South Crofty Mine Surface 1: After several years of hard darkroom work I have finally printed through all of my South Crofty negatives, this is the first new page of 10. The images on this page were taken around the surface area of New Cooks Kitchen Shaft. Some were taken during mining operations and others just after closure in 1998.
Now very little remains, the renovated headframe still stands along with the winder house and a few other buildings. The site has been split by a new road, the mill and all its buildings were demolished in 2013, this changed the profile of the local skyline forever.
South Crofty Mine Surface 1.1 – A panorama image of the site, showing the long conveyor belt from Cooks Shaft to the ore bins. The square white building on the right housed the South Winder, the low building to the right housed the mines Technical Services Department.
South Crofty Mine Surface 1.2 – A slightly closer image of the previous photograph, sinking this shaft was commenced in the early 1900’s along with the shaft at Robinson’s. Initially used for ore haulage this shaft became the principle access to the mine in the 1990’s.
South Crofty Mine Surface 1.3 – The headframe over South Crofty New Cooks Shaft which was 769m deep. To the left of the image is the ore conveyor belt leading to the old mill, this headframe was installed in the 1970’s, the square building on the right of the image housed on of the mine’s electric winders.
South Crofty Mine Surface 1.4 – On the right of the image is the Mill, this closed in the mid 1980’s as a result of the crash in the price of Tin.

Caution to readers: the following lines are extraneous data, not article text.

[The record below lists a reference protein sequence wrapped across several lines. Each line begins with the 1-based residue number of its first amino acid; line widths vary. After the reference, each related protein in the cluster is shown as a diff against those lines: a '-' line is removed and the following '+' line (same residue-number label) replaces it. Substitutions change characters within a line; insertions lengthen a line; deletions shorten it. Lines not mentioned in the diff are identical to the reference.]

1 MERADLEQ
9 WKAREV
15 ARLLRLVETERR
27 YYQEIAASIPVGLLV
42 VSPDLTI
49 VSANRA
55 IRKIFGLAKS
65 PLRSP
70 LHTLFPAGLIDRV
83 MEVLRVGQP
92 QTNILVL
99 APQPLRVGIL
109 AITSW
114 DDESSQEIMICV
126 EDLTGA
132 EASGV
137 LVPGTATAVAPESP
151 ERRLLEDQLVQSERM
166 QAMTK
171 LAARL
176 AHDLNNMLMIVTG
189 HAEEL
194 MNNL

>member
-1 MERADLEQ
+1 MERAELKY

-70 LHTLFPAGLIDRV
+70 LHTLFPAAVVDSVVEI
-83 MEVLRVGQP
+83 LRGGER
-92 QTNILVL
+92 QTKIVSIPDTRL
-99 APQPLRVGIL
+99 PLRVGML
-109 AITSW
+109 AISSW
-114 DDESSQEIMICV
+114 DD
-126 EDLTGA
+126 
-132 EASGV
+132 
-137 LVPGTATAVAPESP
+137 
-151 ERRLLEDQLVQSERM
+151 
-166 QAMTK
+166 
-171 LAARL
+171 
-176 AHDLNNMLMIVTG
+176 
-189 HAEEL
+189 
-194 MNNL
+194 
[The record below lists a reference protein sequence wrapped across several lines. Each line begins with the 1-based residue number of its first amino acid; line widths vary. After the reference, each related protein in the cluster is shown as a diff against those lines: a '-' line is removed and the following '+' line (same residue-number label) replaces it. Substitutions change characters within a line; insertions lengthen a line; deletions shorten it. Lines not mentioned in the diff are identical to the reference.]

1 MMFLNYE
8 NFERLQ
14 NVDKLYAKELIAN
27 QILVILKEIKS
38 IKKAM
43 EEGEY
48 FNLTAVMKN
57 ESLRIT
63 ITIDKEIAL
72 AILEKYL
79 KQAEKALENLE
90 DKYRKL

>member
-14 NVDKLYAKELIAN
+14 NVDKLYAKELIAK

South Crofty Mine Surface 1.5 – A good image of the headframe, nicely framed by one of the massive ore bins .
South Crofty Mine Surface 1.6 – In the foreground is one of the pillars supporting the conveyor belt from the shaft top. The headframe was made up of two sections each supporting it’s own winder. On the left the North Winder for ore haulage, on the right the South Winder used for man-riding.
South Crofty Mine Surface 1.7 – A good image of the Cooks Shaft Headframe. After many years of neglect the structure was renovated in 2013 by Cornwall County Council.
South Crofty Mine Surface 1.8 – Taken soon after closure the site is quiet, the ropes are still attached to the skips in the shaft. By the time the mine closed the deepest level it served was 400 fathom, 2400 feet. The shaft was lined with pipes, some taking the water out the mine others taking the compressed air to the working levels.
South Crofty Mine Surface 1.9 – Much of the waste rock from South Crofty was supplied to a small aggregate company below the main site. This image was taken whilst the mine was still operating, at the back of the photograph on the right is a wheel belonging to a small rock crusher.
South Crofty Mine Surface 1.10 – A busy view of South Crofty showing all the mill conveyor belts, all this has now been demolished. The mill was dangerous, but it still seems very sad that its all gone.
South Crofty Mine Surface 1.11 – Taken a while after closure, the wire ropes are still attached. When compared with the previous image on the page the mill has already lost a considerable amount of metal sheeting.
South Crofty Mine Surface 1.12 – In the foreground is the mine weighbridge, this site had a real magic to it, a photographers playground.
South Crofty Mine Surface 1.13 – The wire ropes had been removed from the winders when this was taken, yet the site still felt as if it would once again come alive at any moment.
South Crofty Mine Surface 1.14 – The base of the New Cooks Kitchen Shaft headframe.
South Crofty Mine Surface 1.15 – In the foreground is the shaft inspection cage, on the left is the Shaft Lander’s hut, to the right is the Miner’s Dry.
South Crofty Mine Surface 1.16 – The top of New Cooks Kitchen Shaft showing the gates to the cages.
South Crofty Mine Surface 1.17 – The area at the base of Cooks Shaft, the landers office is on the left of the image, after closure the site was deserted and quiet.
South Crofty Mine Surface 2